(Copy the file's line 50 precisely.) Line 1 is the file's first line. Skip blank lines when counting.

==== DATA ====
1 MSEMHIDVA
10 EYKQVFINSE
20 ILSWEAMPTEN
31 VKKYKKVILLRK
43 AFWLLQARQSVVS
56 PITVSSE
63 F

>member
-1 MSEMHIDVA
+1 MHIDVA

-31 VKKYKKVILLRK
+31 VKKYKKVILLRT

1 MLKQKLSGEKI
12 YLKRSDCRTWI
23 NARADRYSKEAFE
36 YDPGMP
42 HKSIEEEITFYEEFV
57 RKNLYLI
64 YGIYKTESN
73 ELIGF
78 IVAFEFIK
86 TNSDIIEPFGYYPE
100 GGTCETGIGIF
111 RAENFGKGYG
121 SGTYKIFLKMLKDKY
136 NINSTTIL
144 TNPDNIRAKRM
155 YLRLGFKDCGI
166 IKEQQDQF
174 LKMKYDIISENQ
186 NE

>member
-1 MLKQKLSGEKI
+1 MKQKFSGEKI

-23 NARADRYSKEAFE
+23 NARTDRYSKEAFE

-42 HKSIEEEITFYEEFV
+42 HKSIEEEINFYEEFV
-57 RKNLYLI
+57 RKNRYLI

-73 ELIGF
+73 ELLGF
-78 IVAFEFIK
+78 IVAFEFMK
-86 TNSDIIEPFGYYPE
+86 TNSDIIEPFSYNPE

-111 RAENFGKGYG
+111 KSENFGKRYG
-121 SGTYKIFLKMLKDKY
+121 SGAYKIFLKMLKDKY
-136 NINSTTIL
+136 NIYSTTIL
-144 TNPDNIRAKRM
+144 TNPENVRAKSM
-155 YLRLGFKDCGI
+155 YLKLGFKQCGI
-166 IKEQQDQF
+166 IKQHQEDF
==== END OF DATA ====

+121 SGAYKIFLKMLKDKY